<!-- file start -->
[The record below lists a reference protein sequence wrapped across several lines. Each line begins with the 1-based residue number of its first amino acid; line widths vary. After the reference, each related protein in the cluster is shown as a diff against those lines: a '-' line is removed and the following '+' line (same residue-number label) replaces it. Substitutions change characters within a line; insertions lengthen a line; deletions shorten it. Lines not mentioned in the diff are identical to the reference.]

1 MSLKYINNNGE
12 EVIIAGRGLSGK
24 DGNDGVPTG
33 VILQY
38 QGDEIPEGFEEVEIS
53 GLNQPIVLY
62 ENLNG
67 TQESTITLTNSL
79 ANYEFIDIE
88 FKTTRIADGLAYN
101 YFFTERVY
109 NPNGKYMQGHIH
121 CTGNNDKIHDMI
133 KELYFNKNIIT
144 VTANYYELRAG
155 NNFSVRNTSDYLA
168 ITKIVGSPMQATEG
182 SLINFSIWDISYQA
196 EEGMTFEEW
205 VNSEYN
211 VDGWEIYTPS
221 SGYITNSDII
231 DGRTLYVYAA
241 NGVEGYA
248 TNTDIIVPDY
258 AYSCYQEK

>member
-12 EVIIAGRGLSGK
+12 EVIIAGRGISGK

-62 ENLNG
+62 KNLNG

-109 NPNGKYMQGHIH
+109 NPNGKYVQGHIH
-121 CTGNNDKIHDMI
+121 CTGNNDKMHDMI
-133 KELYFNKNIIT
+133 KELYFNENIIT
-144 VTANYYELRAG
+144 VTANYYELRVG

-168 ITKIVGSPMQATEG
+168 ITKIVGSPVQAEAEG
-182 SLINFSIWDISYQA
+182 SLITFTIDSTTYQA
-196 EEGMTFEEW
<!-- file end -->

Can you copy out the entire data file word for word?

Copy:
[The record below lists a reference protein sequence wrapped across several lines. Each line begins with the 1-based residue number of its first amino acid; line widths vary. After the reference, each related protein in the cluster is shown as a diff against those lines: a '-' line is removed and the following '+' line (same residue-number label) replaces it. Substitutions change characters within a line; insertions lengthen a line; deletions shorten it. Lines not mentioned in the diff are identical to the reference.]

1 MSLKYINNNGE
12 EVIIAGRGLSGK
24 DGNDGVPTG
33 VILQY
38 QGDEIPEGFEEVEIS
53 GLNQPIVLY
62 ENLNG
67 TQESTITLTNSL
79 ANYEFIDIE
88 FKTTRIADGLAYN
101 YFFTERVY
109 NPNGKYMQGHIH
121 CTGNNDKIHDMI
133 KELYFNKNIIT
144 VTANYYELRAG
155 NNFSVRNTSDYLA
168 ITKIVGSPMQATEG
182 SLINFSIWDISYQA
196 EEGMTFEEW
205 VNSEYN
211 VDGWEIYTPS
221 SGYITNSDII
231 DGRTLYVYAA
241 NGVEGYA
248 TNTDIIVPDY
258 AYSCYQEK

>member
-12 EVIIAGRGLSGK
+12 EVIIAGRGISGK

-62 ENLNG
+62 KNLNG

-109 NPNGKYMQGHIH
+109 NPNGKYVQGHIH
-121 CTGNNDKIHDMI
+121 CTGNNDKMHDMI
-133 KELYFNKNIIT
+133 KELYFNENIIT
-144 VTANYYELRAG
+144 VTANYYELRVG

-168 ITKIVGSPMQATEG
+168 ITKIVGSPVQAEAEG
-182 SLINFSIWDISYQA
+182 SLITFTIDSTTYQA
-196 EEGMTFEEW